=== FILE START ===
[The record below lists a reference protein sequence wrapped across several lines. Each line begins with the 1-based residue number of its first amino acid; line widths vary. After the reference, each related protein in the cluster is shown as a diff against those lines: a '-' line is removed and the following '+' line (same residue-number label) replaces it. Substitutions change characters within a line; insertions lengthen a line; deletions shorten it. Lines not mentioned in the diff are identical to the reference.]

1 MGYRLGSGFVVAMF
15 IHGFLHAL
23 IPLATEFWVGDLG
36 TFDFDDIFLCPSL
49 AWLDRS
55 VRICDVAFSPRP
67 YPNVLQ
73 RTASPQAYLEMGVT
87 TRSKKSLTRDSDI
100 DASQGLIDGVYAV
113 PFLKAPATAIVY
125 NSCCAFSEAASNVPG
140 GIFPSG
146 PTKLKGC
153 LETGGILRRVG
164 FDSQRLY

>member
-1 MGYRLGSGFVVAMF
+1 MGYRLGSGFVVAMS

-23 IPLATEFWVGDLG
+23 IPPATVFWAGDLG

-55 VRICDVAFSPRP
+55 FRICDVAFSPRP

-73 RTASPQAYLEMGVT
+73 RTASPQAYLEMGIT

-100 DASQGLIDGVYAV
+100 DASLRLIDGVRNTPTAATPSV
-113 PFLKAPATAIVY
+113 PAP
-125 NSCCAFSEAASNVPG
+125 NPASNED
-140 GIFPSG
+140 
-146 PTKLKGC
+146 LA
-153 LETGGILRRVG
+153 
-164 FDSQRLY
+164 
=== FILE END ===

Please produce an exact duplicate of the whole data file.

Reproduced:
[The record below lists a reference protein sequence wrapped across several lines. Each line begins with the 1-based residue number of its first amino acid; line widths vary. After the reference, each related protein in the cluster is shown as a diff against those lines: a '-' line is removed and the following '+' line (same residue-number label) replaces it. Substitutions change characters within a line; insertions lengthen a line; deletions shorten it. Lines not mentioned in the diff are identical to the reference.]

1 MGYRLGSGFVVAMF
15 IHGFLHAL
23 IPLATEFWVGDLG
36 TFDFDDIFLCPSL
49 AWLDRS
55 VRICDVAFSPRP
67 YPNVLQ
73 RTASPQAYLEMGVT
87 TRSKKSLTRDSDI
100 DASQGLIDGVYAV
113 PFLKAPATAIVY
125 NSCCAFSEAASNVPG
140 GIFPSG
146 PTKLKGC
153 LETGGILRRVG
164 FDSQRLY

>member
-1 MGYRLGSGFVVAMF
+1 MGYRLGSGFVVAMS

-23 IPLATEFWVGDLG
+23 IPPATVFWAGDLG

-55 VRICDVAFSPRP
+55 FRICDVAFSPRP

-73 RTASPQAYLEMGVT
+73 RTASPQAYLEMGIT

-100 DASQGLIDGVYAV
+100 DASLRLIDGVRNTPTAATPSV
-113 PFLKAPATAIVY
+113 PAP
-125 NSCCAFSEAASNVPG
+125 NPASNED
-140 GIFPSG
+140 
-146 PTKLKGC
+146 LA
-153 LETGGILRRVG
+153 
-164 FDSQRLY
+164 